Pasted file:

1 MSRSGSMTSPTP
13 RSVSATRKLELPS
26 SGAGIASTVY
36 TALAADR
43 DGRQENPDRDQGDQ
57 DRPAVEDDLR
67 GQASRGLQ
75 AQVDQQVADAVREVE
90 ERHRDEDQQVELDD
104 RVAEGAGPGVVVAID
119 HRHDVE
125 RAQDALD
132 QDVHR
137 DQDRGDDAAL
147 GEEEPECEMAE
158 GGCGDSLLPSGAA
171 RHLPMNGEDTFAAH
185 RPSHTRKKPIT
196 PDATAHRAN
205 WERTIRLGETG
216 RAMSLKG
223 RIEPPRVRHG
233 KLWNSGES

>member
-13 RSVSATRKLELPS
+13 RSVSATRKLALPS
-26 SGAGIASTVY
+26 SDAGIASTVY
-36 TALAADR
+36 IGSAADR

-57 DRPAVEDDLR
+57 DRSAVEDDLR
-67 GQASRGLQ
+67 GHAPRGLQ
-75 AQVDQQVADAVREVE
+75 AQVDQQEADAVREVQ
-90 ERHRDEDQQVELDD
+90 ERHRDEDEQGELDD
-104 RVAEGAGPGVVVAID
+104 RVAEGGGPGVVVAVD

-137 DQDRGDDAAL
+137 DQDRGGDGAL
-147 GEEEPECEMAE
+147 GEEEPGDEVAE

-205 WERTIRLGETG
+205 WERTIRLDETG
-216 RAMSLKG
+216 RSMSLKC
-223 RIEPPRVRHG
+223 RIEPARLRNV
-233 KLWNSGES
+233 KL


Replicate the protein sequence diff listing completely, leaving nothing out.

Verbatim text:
1 MSRSGSMTSPTP
13 RSVSATRKLELPS
26 SGAGIASTVY
36 TALAADR
43 DGRQENPDRDQGDQ
57 DRPAVEDDLR
67 GQASRGLQ
75 AQVDQQVADAVREVE
90 ERHRDEDQQVELDD
104 RVAEGAGPGVVVAID
119 HRHDVE
125 RAQDALD
132 QDVHR
137 DQDRGDDAAL
147 GEEEPECEMAE
158 GGCGDSLLPSGAA
171 RHLPMNGEDTFAAH
185 RPSHTRKKPIT
196 PDATAHRAN
205 WERTIRLGETG
216 RAMSLKG
223 RIEPPRVRHG
233 KLWNSGES

>member
-13 RSVSATRKLELPS
+13 RSVSATRKLALPS
-26 SGAGIASTVY
+26 SDAGIASTVY
-36 TALAADR
+36 IGSAADR

-57 DRPAVEDDLR
+57 DRSAVEDDLR
-67 GQASRGLQ
+67 GHAPRGLQ
-75 AQVDQQVADAVREVE
+75 AQVDQQEADAVREVQ
-90 ERHRDEDQQVELDD
+90 ERHRDEDEQGELDD
-104 RVAEGAGPGVVVAID
+104 RVAEGGGPGVVVAVD

-137 DQDRGDDAAL
+137 DQDRGGDGAL
-147 GEEEPECEMAE
+147 GEEEPGDEVAE

-205 WERTIRLGETG
+205 WERTIRLDETG
-216 RAMSLKG
+216 RSMSLKC
-223 RIEPPRVRHG
+223 RIEPARLRNV
-233 KLWNSGES
+233 KL